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English logician and theologian. Considered largely responsible for the revival of the study of logic in England in the early part of the nineteenth century, Whately was the author of two standard textsElements of Rhetoric (1828) and Elements of Logic (1826). His logic was largely Aristotelian, but explicitly followed Locke in many respects. Whately was also the author of numerous books, essays, and pamphlets in politics, economics, and religion. He admired the work of William Paley and, in his most famous work, the Historic Doubts relative to Napoleon Buonaparte (1819), argued that, if one were to adopt Hume's criteria for judging the reliability of testimony, one could deny that Napoleon had ever existed. [Contributed by Will Sweet.]
Recommended Reading: Craig Parton, Richard Whately: A Man For All Seasons (Canadian, 1997) and Erkki Patokorpi, Rhetoric, Argumentative and Divine: Richard Whately and His Discursive Project of the 1820s (Peter Lang, 1996).
Also see EB.
British philosopher of science. In the Philosophy of the Inductive Sciences, Founded upon Their History (1840) and The Plurality of Worlds (1858) Whewell defended a hypothetico-deductive model of Baconian natural science, emphasizing the role of intellectual creativity in theory-formation and defending a strict scientific realism in opposition to the strictly empiricist views of Mill. Thus, he held that Newton mechanics for celestial and terrestrial motion provides necessary truths about the structure of the universe. Whewell considered the implications of this view for ethics in The Elements of Morality (1856).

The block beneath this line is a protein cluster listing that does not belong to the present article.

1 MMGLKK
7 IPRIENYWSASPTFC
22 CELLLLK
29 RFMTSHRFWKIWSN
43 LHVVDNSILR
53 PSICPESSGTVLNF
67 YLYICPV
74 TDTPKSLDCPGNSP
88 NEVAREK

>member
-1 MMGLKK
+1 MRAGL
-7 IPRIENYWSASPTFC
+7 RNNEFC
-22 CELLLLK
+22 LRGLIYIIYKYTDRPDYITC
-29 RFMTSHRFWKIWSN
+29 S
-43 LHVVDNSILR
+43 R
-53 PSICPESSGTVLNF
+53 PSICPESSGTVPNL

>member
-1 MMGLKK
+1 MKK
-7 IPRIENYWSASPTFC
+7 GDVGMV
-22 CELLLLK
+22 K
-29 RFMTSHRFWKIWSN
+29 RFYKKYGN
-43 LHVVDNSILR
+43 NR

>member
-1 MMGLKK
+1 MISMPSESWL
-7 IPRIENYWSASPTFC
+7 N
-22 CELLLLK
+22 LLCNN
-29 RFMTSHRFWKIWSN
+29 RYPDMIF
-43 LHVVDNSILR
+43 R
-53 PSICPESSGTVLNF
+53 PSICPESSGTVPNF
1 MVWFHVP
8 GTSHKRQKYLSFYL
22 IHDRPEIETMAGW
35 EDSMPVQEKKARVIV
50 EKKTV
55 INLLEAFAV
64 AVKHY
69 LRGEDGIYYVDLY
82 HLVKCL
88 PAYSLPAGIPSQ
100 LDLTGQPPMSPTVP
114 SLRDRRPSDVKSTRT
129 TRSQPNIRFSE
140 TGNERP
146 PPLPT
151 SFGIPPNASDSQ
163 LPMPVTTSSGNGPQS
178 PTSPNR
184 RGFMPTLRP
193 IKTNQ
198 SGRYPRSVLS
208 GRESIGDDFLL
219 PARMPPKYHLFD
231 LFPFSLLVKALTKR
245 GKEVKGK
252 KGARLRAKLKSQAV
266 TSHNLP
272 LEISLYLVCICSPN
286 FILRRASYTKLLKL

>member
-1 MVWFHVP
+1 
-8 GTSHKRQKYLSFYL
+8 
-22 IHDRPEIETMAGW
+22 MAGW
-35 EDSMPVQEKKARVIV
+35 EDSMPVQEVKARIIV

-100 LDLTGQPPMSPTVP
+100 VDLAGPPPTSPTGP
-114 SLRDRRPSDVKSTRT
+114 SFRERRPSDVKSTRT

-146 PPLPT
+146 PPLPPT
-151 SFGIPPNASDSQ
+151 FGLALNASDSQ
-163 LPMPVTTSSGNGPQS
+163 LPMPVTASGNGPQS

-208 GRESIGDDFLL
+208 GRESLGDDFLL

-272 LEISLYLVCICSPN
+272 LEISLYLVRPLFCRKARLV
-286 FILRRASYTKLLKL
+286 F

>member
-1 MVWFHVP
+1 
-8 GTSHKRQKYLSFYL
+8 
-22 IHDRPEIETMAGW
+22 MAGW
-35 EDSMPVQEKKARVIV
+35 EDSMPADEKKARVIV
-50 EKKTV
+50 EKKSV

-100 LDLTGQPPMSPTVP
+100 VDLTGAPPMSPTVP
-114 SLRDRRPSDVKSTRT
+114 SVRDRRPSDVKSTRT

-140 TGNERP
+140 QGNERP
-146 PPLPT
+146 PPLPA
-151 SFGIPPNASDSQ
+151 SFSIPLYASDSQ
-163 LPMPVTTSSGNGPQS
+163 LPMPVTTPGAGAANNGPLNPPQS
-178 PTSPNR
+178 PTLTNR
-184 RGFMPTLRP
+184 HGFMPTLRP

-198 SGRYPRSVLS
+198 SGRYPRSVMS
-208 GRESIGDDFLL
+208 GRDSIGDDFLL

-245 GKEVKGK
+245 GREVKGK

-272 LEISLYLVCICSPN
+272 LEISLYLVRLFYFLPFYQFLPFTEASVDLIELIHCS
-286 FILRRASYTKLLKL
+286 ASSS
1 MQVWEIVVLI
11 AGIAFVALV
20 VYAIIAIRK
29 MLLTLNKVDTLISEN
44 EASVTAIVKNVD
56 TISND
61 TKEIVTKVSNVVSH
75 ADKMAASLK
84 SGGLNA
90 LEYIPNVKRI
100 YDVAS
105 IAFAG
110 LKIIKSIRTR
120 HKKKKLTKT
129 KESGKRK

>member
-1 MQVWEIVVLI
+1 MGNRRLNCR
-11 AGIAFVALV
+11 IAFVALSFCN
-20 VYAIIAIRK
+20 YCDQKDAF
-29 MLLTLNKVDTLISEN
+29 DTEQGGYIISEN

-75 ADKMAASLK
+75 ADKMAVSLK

Recommended Reading: Collected Works of William Whewell, ed. by Richard Yeo (Thoemmes, 2001); William Whewell, Mathematical Exposition of Some Doctrines of Political Economy (Augustus Kelley, 1971); William Whewell: Theory of Scientific Method, ed. by Robert E. Butts (Hackett, 1989); William Whewell: A Composite Portrait, ed. by Menachem Fisch and Simon Schaffer (Oxford, 1991); and Richard Yeo, Defining Science: William Whewell, Natural Knowledge, and Public Debate in Early Victorian Britain (Cambridge, 1993); Laura J. Snyder, The Philosophical Breakfast Club: Four Remarkable Friends Who Transformed Science and Changed the World (Broadway, 2011) .
English mathematician and philosopher who collaborated with Russell on Principia Mathematica (1910-13). After a long career in mathematics at Cambridge and London, Whitehead accepted a position in philosophy at Harvard in 1924. In Process and Reality (1929) he developed an abstract methodology through which to propose a comprehensive metaphysical view according to which events and processes, rather than independent substances constitute reality. This view points toward the progressive development of conscious organic beings mutually involved in prehensive relations to each other.